By Sen. Roy Dyson

[ Senator Dyson's Newletter ]

May 3, 1996

Government operates best in the sunshine. Good laws evolve through frank and open
discussion, lively give and take and thorough public debate.

I have seen, both in Congress and in the Maryland General Assembly, bills introduced
with no public discussion. Inevitably, opponents learn about them and complain bitterly.
Invariably problems emerge with the bills which could have been avoided if both sides
had input right from the start.

I don't know why sponsors feel they can squeak by something in a public forum such as
a legislative body without the word getting out sooner or later. For me, sooner is not
only preferable but essential.

During my first year in the Maryland General Assembly, as a delegate in 1975, I
sponsored the St. Mary's County Open Meetings Law, which has been since then a
model for the rest of the state. My administrative aide, Dick Myers, was a member of
the local media then. He and a committee from the local media worked with the
commissioners to draft the bill. After much local discussion it was submitted, passed the
legislature, and has proven itself over the years.

In both Calvert and St. Mary's counties, the commissioners assemble their own
proposed legislation as well as proposals from departments and private citizens, and
then submit them to the public and legislators for review at a public hearing. I believe
the process can work better if the review begins earlier and thus allows for more
chance for public input.

Some people have criticized me for killing bills which have allowed micro breweries in
Calvert and St. Mary's counties. I personally have concerns about allowing large
drinking establishments to be started. We have enough problems with drinking and
driving without creating a new temptation.

I am not the only one with reservations about these so-called brew pubs. State
Comptroller Louis Goldstein strongly opposed a bill which would have allowed existing
micro breweries to expand in Montgomery county. Debate on that bill was furious on
the last day of the Maryland General Assembly.

I would be more than willing to listen to what the citizens of my district think about the
idea and if there is support for it, I surely would consider it. The fact is though, that
there was no discussion about the issue in St. Mary's and very little, if any, discussion
about it in Calvert County.

The intensity of the debate about the Montgomery County Bill shows that this is not an
inconsequential local bill. Micro breweries are major issues with statewide impact and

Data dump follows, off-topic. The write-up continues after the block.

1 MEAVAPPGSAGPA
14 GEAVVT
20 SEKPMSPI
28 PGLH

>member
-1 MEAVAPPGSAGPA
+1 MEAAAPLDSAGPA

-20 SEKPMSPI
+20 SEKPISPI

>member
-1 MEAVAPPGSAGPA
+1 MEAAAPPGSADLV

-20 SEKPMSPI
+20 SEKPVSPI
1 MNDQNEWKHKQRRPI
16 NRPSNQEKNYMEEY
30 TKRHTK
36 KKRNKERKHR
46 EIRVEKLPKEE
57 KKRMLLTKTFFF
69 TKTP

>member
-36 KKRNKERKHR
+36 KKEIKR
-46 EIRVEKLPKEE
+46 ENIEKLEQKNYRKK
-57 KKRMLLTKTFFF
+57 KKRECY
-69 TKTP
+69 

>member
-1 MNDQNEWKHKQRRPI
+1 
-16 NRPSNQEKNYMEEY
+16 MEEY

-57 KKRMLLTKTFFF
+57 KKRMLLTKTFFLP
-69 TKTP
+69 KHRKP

deserve serious debate not behind the scenes maneuvering for the benefit of a few
select entrepreneurs.

If the proponents of micro breweries really are serious, then they will take their case to
you, the public. It is only then that the issue should be taken to Annapolis. Unlike
charter counties, the commissioners in St. Mary's and Calvert do not have legislative
authority. Although the legislature in Annapolis has the authority to approve local bills, I
strongly believe that the power is vested in us to act on the behalf of the best interest of
the citizens of the two counties in my district, not on behalf of the county commissioners
or some special interest. If those latter interests coincide with the public interest, then so
much the better.

I am determined to open up the legislative process. I recently established a
three-person committee to review applicants for the vacant liquor control board
positions in St. Mary's County. I appointed the president of the League of Women
Voters and a Republican to the committee. They picked two Republicans and one
Democrat. I submitted those names to the governor. I also recently decided to open up
the process further in the selection of recipients for Senatorial scholarships.

Other legislators or public officials can cream and yell all they want, but they are not
going to get me to go along with something they want simply because they want it. They
should know me well enough by now to know that I simply refuse to circumvent the
public in making decisions. If the public hasn't been thoroughly informed and involved,
forget it. Let it see the light of day first, then I'll consider it.

[ Senator Dyson's Newletter ]